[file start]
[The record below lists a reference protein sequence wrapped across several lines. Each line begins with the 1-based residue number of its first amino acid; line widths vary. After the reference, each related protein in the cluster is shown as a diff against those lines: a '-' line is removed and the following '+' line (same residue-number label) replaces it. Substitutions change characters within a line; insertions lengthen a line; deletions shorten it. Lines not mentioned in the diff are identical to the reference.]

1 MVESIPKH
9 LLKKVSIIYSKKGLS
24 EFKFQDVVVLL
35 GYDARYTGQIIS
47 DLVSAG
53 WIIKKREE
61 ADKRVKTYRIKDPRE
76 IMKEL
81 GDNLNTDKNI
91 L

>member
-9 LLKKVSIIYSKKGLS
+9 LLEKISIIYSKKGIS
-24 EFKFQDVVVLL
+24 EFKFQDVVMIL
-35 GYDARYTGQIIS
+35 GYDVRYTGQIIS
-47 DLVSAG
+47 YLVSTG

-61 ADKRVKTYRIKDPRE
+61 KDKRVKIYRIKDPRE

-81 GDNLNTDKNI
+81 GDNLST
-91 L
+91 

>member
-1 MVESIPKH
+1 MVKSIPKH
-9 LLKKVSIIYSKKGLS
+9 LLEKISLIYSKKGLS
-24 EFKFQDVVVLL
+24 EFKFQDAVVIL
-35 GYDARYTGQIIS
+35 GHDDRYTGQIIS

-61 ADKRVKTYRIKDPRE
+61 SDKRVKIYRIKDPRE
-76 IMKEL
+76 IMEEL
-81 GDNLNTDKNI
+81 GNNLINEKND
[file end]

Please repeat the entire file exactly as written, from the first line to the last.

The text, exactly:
[The record below lists a reference protein sequence wrapped across several lines. Each line begins with the 1-based residue number of its first amino acid; line widths vary. After the reference, each related protein in the cluster is shown as a diff against those lines: a '-' line is removed and the following '+' line (same residue-number label) replaces it. Substitutions change characters within a line; insertions lengthen a line; deletions shorten it. Lines not mentioned in the diff are identical to the reference.]

1 MVESIPKH
9 LLKKVSIIYSKKGLS
24 EFKFQDVVVLL
35 GYDARYTGQIIS
47 DLVSAG
53 WIIKKREE
61 ADKRVKTYRIKDPRE
76 IMKEL
81 GDNLNTDKNI
91 L

>member
-9 LLKKVSIIYSKKGLS
+9 LLEKISIIYSKKGIS
-24 EFKFQDVVVLL
+24 EFKFQDVVMIL
-35 GYDARYTGQIIS
+35 GYDVRYTGQIIS
-47 DLVSAG
+47 YLVSTG

-61 ADKRVKTYRIKDPRE
+61 KDKRVKIYRIKDPRE

-81 GDNLNTDKNI
+81 GDNLST
-91 L
+91 

>member
-1 MVESIPKH
+1 MVKSIPKH
-9 LLKKVSIIYSKKGLS
+9 LLEKISLIYSKKGLS
-24 EFKFQDVVVLL
+24 EFKFQDAVVIL
-35 GYDARYTGQIIS
+35 GHDDRYTGQIIS

-61 ADKRVKTYRIKDPRE
+61 SDKRVKIYRIKDPRE
-76 IMKEL
+76 IMEEL
-81 GDNLNTDKNI
+81 GNNLINEKND